Cloud computing is changing the way in which computing and data communications operate. The availability of high speed low cost communications through fibre optics means that remote hosting of computing and IT applications is economically possible, and there are clear cost benefits for both users and providers.
The migration from in-house computing to cloud has not been as fast as expected. Putting aside the usual over-optimism of marketing spread-sheets, what holds users back when they think about cloud adoption?
Firstly, there is much conflicting hype in the market and many variations on which type of cloud – public, private, bare-metal, hybrid and so on, and the user must first find his way through all the hype. Then he must decide which applications to migrate. In general, applications with low communications requirements, important but not mission critical security needs and a low impact on the business if they go wrong are a good place to start.
Security is always the first concern of users when asked about the cloud. When an organisation has its intellectual property and critical business operations in-house, its management (rightly or wrongly) feels secure. When those are outside and controlled by someone else who may not share the management’s values of urgency about problems or confidentiality, management feels insecure.
When critical and confidential data is sent out over an internet connection, no matter how secure the supplier claims it is, management feels insecure. There are battles going on in parliament at the moment about how much access the British security services should have to user data via “deep packet inspection” – in other words spying on users’ confidential information when it has left the user’s premises, even when it is encrypted.
The Independent newspaper in London recently reported that “US law allows American agencies to access all private information stored by foreign nationals with firms falling within Washington’s jurisdiction if the information concerns US interests.”
Consider that for a moment and note that it says nothing about the information being on US territory. Any IT manager considering cloud would be well advised not to put forward proposals to management that involve critical confidential information moving to the cloud. There are easier migrations to do.
Regulatory and compliance issues are barriers to adoption. For example, EU laws require that certain confidential information supplied by users be retained inside EU borders. If it is held on-site, there is no problem. If it is in a cloud store, then a whole set of compliance issues arise and need to be addressed, consuming time and resources and creating risk.
Geographic considerations are important. For a low bandwidth application with few transactions per user in any given period and limited user sensitivity to delays, it may be possible to host the application on a different continent to the user. A CRM application such as salesforce.com is an example where that works.
For many other applications, the delays introduced and the differences in presentation to the user of identical transactions may not be acceptable. As a rule of thumb, applications for a user in London should be hosted in London and applications for a user in Glasgow should be hosted in Glasgow.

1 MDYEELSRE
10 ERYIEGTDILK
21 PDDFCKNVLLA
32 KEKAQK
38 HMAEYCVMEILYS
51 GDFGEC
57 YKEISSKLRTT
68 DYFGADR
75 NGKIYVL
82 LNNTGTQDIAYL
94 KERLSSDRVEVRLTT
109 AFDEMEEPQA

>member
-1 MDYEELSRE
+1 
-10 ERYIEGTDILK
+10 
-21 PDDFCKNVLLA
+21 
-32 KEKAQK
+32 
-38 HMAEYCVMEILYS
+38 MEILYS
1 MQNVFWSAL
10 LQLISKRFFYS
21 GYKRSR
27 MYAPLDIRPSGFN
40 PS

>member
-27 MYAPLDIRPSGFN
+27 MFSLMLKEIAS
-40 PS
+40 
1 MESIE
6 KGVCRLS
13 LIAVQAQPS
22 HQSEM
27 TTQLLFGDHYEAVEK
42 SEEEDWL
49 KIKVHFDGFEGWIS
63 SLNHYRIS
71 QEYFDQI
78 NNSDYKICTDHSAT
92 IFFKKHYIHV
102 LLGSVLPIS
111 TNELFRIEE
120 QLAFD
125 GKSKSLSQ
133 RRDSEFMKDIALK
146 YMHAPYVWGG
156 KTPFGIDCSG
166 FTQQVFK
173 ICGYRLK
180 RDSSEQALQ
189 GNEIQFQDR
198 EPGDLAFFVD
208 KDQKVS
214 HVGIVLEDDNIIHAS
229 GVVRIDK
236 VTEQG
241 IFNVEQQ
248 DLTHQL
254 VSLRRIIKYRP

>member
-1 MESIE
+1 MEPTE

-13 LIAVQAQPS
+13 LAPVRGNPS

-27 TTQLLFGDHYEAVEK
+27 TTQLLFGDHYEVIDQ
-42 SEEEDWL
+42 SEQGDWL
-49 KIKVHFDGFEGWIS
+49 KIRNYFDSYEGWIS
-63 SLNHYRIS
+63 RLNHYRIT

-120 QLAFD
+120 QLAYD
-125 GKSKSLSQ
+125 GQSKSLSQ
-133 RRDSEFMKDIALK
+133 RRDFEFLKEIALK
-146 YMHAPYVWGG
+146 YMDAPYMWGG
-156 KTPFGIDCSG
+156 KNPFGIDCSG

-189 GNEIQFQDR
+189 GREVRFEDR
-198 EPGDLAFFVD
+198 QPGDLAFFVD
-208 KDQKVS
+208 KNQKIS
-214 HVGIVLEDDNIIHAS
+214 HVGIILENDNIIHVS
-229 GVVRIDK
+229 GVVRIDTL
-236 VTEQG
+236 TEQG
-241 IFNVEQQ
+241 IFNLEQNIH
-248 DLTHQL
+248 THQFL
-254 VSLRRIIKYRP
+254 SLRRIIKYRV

When applications are hosted on-site, management feels in control. If management gives its critical data to someone else, it risks lock-in – in other words, it becomes difficult for management to get its data back again or to move its outsourced operations to another supplier. Different providers have different ethics and processes around this, but there are some real horror stories around and management’s fears are not always misplaced.
Where cloud implementations involve standard general IT functions provided by standard software optimised for cloud, the user can have confidence it will all work. Where there is special purpose software integrated with them, life can get very complicated.
Things designed for in-house are not usually designed to be exported. There will be unexpected undocumented dependencies and the complexity of the integration grows geometrically as the number of dependencies grows. Cloud has different interfaces and controls and ways of doing things and the organisation may not have those skills internally.
Like the introduction of any new way of working, cloud throws up unexpected problems, challenges the old order and challenges the people whose jobs are secure in the old order. The long term benefits of cloud are sufficiently high for both users and providers that, over time, most of the objections and barriers will be overcome.
The way in which organisations employ people has changed over the last thirty years or so from a model where everyone was a full-time employee to one where the business is run by a small, tight team pulling in subcontractors and self-employed specialists only when needed. Perhaps the future model for IT is the same – a small core of IT in-house handing the mission critical operations, guarding corporate intellectual property and critical data and drawing in less critical or specialised services remotely from cloud providers when needed.